Basketball player Tori McCoy battles rare kidney disease, looks for donor

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Basketball player Tori McCoy battles rare kidney disease, looks for donor

Photo by Andrew Himmelberg

Photo by Andrew Himmelberg

Photo by Andrew Himmelberg

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When women’s basketball redshirt sophomore and transfer from Ohio State Tori McCoy started feeling ill in November, she had a feeling this was worse than the typical flu bug. She described it as “extreme fatigue.”

“When she started getting sick in November, we knew something was a little bit off,” head coach Carolyn Kieger said. “Thank God our doctors and our team trainers decided to get her tested.”

The results of those tests were far worse than the flu or “fatigue.” She was diagnosed with Focal Segmental Glomerulosclerosis, a rare kidney disease that attacks the glomeruli in the kidney. A glomerulus is the part of the kidney that filters toxins and wastes through blood vessels.

The former McDonald’s All-American and top-10 recruit had 80 percent damage in both kidneys.

“The first emotion (for Tori) was shock,” Kieger said. “It was, ‘Wait, is this serious?’ and then, ‘What does it even mean?’”

She immediately went to the emergency room and started dialysis treatment. She was in the hospital for the next 10 days.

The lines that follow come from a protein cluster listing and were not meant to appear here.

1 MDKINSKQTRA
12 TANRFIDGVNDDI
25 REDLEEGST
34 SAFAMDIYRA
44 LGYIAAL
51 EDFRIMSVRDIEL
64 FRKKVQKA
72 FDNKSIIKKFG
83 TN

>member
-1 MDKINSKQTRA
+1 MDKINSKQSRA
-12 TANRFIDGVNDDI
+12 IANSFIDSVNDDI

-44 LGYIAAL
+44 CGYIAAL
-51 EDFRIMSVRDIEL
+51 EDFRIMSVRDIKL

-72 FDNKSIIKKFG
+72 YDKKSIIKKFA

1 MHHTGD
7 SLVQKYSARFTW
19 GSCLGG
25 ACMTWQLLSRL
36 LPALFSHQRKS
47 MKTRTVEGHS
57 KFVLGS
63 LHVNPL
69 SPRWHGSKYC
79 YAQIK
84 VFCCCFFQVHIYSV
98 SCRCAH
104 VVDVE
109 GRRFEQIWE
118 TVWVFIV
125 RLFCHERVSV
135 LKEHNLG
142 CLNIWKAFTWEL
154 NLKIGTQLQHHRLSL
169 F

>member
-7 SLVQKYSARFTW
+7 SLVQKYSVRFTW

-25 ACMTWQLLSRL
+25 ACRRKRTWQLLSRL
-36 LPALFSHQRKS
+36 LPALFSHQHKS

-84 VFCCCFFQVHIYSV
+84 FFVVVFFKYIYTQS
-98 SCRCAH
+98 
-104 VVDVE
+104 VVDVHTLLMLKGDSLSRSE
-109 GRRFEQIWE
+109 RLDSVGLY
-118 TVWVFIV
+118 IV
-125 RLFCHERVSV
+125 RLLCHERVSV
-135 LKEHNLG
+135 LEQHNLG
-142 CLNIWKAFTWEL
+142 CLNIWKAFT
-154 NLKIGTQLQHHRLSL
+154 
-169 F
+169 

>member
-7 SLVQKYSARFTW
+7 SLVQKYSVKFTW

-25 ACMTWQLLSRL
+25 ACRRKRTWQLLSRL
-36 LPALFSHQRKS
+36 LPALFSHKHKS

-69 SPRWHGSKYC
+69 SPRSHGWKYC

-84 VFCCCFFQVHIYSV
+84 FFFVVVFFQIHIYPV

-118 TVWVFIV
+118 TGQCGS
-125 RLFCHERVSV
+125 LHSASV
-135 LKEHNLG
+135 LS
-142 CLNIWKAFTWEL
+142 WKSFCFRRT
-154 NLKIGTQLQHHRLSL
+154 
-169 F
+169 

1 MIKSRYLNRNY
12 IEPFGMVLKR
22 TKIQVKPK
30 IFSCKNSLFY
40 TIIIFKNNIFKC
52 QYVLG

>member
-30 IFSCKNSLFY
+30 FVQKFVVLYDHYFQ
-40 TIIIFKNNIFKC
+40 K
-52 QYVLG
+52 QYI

“Once they got our test in, the results came back, she was pretty much (admitted) in the ER that night,” Kieger said. “At that point we knew obviously it was going to be life-changing.”

It’s also the first time the 34-year-old head coach experienced anything like this with one of her players.

“You’re not prepared to deal with something like this, nor should you ever have to or want to,” Kieger said. “As a coach, obviously it’s a traumatic event that you pray never happens to anyone you know or your team.”

For McCoy, this meant four-hour dialysis treatments three times a week. 12 hours of treatment a week consistently exhausts her.

The illness has almost entirely kept her off the court in practices. She has a port for the dialysis on her chest, and working out with the port would cause risk an infection.